It was the year of 1944. At the time Albert Finlay was about 15 years old, nearly two years older than me. He was a very hardworking young man and like all young men would like to have his own money. He wanted to go away to work to earn it.
When Thomas Francis returned from St. John’s, Albert asked him if he got his clothes bag. His father’s reply went something like this, “Albert, it isn’t much use of you going away because there are a good many boys and men went away and they got no work. They are coming back home.” Thomas had been talking to a few fellows from St. Vincents.
Finally Albert said to his father “I am going even if I have to put my clothes in a flour sack.”
So Albert went up to his cousin Mike Finlay and he got a loan of his clothes bag and he packed up his meagre belongings.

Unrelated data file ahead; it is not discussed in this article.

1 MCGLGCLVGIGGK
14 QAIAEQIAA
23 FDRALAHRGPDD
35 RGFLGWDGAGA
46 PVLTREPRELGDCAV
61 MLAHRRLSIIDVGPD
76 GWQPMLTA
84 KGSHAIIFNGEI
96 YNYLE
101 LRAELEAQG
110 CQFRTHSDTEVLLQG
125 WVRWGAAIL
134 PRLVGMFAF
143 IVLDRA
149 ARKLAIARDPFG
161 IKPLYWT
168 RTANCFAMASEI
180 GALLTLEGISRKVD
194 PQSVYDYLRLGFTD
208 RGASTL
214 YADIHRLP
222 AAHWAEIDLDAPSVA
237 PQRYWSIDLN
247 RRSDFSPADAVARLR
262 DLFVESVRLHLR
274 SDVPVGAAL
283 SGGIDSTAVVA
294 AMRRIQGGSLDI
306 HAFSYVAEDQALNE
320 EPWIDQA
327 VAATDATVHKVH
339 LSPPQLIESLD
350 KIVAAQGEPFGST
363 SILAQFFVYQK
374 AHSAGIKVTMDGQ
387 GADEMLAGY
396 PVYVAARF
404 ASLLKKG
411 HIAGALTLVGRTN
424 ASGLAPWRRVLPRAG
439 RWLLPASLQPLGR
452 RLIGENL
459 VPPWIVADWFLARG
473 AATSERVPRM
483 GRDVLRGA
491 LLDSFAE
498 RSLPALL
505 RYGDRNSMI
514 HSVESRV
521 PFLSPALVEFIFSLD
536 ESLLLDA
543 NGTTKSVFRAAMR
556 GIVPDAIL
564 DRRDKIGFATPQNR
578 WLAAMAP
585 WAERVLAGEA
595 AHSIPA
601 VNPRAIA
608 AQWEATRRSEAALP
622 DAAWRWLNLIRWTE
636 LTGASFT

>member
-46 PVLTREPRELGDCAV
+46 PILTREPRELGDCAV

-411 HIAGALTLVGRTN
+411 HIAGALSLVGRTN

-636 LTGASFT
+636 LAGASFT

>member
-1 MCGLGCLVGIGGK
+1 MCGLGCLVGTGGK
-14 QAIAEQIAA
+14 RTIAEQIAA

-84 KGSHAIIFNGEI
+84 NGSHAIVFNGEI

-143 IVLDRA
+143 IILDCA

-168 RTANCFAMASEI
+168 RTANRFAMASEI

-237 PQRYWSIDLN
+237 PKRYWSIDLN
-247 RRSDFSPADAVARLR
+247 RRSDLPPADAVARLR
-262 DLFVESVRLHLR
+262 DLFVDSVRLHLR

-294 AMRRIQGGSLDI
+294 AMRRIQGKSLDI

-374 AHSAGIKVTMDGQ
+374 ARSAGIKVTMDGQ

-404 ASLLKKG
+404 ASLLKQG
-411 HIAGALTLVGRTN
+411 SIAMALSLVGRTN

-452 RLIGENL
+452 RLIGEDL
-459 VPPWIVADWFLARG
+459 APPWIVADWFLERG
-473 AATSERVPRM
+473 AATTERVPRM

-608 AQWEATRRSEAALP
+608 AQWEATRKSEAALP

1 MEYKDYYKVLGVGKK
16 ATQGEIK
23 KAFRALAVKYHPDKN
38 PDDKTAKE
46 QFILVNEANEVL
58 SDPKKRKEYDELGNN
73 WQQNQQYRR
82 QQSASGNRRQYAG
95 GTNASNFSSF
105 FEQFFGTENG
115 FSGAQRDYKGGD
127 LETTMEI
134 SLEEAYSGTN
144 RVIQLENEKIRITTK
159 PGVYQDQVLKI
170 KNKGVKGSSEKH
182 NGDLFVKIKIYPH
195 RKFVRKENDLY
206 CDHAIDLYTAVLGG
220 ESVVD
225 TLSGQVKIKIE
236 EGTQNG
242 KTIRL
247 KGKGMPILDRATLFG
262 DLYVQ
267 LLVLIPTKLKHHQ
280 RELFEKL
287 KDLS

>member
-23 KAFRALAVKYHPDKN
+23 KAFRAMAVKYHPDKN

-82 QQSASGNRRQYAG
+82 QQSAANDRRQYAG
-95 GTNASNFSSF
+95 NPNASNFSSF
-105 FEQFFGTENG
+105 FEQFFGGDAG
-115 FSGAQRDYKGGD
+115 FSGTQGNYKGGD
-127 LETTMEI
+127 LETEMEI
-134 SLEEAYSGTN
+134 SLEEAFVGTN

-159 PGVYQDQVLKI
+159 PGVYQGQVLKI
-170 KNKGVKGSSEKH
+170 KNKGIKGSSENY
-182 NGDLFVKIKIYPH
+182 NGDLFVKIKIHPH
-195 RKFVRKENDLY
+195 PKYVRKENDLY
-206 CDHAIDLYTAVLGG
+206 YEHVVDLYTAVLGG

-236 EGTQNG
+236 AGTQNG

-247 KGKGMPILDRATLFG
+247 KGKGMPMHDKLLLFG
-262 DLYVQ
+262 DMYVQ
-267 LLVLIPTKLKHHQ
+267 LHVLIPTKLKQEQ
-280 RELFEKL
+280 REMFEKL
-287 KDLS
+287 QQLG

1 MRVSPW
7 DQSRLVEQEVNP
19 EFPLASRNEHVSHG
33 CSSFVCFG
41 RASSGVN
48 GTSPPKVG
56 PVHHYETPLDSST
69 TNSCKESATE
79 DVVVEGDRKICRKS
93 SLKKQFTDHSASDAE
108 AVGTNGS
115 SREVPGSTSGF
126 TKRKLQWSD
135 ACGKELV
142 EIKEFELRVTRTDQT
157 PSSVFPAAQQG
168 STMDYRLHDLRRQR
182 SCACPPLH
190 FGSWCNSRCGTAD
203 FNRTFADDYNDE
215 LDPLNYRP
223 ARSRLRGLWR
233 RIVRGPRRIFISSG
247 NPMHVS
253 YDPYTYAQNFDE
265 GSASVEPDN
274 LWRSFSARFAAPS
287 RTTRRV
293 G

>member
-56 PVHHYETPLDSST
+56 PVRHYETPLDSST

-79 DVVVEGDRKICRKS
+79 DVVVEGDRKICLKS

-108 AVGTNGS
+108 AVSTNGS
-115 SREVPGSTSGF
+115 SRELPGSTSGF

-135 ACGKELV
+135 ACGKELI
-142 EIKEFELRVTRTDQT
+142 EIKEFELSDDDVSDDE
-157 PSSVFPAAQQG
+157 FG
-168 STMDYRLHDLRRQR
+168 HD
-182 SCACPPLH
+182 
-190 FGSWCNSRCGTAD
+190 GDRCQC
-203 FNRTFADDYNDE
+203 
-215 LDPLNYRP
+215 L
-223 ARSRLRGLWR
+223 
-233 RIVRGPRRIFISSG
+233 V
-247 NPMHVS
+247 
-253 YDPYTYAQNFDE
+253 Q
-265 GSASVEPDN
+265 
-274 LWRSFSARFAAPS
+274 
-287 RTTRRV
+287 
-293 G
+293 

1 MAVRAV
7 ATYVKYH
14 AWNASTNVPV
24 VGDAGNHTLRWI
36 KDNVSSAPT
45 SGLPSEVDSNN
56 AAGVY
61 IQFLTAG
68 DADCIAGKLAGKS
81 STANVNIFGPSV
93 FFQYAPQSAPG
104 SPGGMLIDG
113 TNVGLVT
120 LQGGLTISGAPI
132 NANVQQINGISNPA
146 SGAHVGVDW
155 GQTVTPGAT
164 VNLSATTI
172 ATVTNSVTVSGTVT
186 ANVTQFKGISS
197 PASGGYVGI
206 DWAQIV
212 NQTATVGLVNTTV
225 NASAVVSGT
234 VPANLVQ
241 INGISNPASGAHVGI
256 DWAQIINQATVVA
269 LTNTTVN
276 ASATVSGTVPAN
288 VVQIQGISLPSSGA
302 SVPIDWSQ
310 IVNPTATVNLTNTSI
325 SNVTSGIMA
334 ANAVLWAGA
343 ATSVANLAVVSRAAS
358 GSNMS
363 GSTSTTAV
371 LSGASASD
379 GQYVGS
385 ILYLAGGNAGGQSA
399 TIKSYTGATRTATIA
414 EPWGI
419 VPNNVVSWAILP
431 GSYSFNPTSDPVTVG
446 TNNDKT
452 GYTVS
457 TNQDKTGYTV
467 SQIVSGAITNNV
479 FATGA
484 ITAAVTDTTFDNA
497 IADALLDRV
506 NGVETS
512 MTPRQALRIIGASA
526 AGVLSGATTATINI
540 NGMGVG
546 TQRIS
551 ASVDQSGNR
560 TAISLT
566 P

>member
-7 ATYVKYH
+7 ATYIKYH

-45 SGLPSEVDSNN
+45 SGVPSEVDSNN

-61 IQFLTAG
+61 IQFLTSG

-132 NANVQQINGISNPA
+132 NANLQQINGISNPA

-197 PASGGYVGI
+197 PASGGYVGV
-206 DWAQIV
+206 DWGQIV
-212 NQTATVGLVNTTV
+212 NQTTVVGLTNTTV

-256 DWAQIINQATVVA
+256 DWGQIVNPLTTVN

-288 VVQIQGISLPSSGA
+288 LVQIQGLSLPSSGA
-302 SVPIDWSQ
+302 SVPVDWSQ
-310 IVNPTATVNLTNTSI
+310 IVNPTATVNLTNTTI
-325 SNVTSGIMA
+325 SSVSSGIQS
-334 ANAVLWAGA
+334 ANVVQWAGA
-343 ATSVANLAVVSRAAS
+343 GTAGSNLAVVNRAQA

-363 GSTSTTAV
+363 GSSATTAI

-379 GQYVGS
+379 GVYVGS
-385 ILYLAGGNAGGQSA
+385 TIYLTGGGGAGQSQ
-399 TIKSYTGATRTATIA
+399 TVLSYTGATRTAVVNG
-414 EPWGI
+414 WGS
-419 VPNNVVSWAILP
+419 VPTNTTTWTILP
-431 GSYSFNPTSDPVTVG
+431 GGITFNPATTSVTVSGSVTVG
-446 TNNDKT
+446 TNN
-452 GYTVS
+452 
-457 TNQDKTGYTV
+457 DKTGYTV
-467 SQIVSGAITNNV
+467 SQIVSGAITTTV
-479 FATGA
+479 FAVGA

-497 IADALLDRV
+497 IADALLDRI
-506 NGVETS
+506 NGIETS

The next week the taxi came for him. It was a really cold Winter day. Albert had to walk up to the top of the hill to meet the taxi. I was young at the time but I can remember it well, a young boy with a bag on his back walking in the cold. He wore a three quarter coat and knee rubbers. Can you imagine at his age leaving home for the first time? But he was very determined to find work.
So off he went to the west coast of the province. A year or so later he got his younger brother Gerald to go in there. He never looked back. I think the first or second Christmas they were up there they spent it in a cabin in the woods.
Albert was a hard worker, a good provider. He made the west coast his home, and settled in a community called Pasadena. He married a beautiful woman, raised a lovely family, and made a good living. I don’t think he ever regretted the day he left home as a child, you could say, to seek his fortune!
Note: Mary is the step sister of Albert. Her mother Louisa O’Neill married Albert’s father Thomas Finlay, after their respective spouses died at young ages. Mary lives in St.Shotts with her husband Christopher Molloy. They have 13 children, 35 grandchildren and 14 great-grandchildren.